I started out in life as a rude person, even when I had customer service jobs. I just didn’t grasp the concept. Over a period of time I realized that polite people got great results, and I started to try it myself. I found out that politeness can completely disarm a rude and aggressive person. If someone came at me breathing fire, I’d answer him respectfully and work towards solving his problem. Most times, after he heard just one respectful sentence out of my mouth, he would calm down and behave like a rational person. It was almost like magic, and it’s a shame more people don’t know about it.

I haven’t had to work with the public for a long time knock wood, but politeness is still bringing in dividends. One, I have a reputation for politeness. Two, I am confident about how to handle everyday situations that my parents never trained me how to handle.

I learned all about politeness from Miss Manners’s Guide to Excruciatingly Correct Behavior, which I recommend to everybody.


I started life out, not as a rude person, but very much as someone who didn’t think much before they talked and got angry easily. Not a good combination, as you can imagine.

Now I am aggressively polite, and it makes a huge difference in my life. I also learned patience. The angrier I get, the calmer I get. I’m almost British these days! But here’s the deal - I rarely get upset with this formula. Everyone else may get upset around me but I keep my cool. Which is way more valuable than shouting.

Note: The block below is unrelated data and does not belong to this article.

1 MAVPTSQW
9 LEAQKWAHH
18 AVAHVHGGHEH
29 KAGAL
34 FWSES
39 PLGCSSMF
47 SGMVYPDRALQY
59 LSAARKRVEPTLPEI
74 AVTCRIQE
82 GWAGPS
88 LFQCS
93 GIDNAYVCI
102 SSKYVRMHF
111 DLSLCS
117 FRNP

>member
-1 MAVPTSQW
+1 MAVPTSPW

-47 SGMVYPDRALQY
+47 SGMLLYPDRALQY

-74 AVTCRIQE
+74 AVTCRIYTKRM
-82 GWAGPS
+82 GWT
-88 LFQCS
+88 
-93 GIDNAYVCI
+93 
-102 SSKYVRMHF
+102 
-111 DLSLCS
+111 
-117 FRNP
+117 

I am learning, to steal Anaamika’s wonderful phrase, to become more “aggressively polite”. Before, I was a pushover, which I believe now has nothing at all to do with being polite or rude. I’ve known rude pushovers, odd as that may sound.

But I do agree with everything you note in the OP. Working retail, as I did for years, I found that maintaining my cool never hurt, and almost always helped a situation. That’s not to say I did it flawlessly - there are the occasional customers for whom “give 'em what they want” means give them an opportunity for an ugly scene finished by me (the manager) banning them from the store, but those are truly rare.

Now on the customer end of things, 99% of the time things just move easier and faster and with less annoyance if I’m polite and friendly. Things which were “out of stock” when the asshole before me demanded them suddenly appear in the back room when I ask with a smile and a nice comment about the employee’s earrings.

But that assertiveness thing is something I’m still integrating. I’m learning how to be both polite and get my due as a human being and a customer. It’s very empowering.

It’s my belief that I should always remain polite even if they other person in an interraction is acting rudely. (In other words, I don’t consider the behavior of others as an excuse for poor behavior on my part.) I’m not courteous because I’ve judged certain people to “deserve” it-- I’m courteous to all because my standards demand it.

I’ve got a nasty streak a mile wide which I struggle to control every day. That nasty part of me, though, recognizes that sometimes the meanest thing you can do to someone who’s being vile is to be incredibly polite. (People who want to upset you go absolutely* apeshit* when you keep your cool and composure.)

No you may not! Who do you think you are, bothering me?

:stuck_out_tongue: I try to be as polite as possible, because it’s more trouble to think of how to be cleverly rude, and also I live in a small town and will see everyone again. When I’m out of town, it’s a little more of a crapshoot.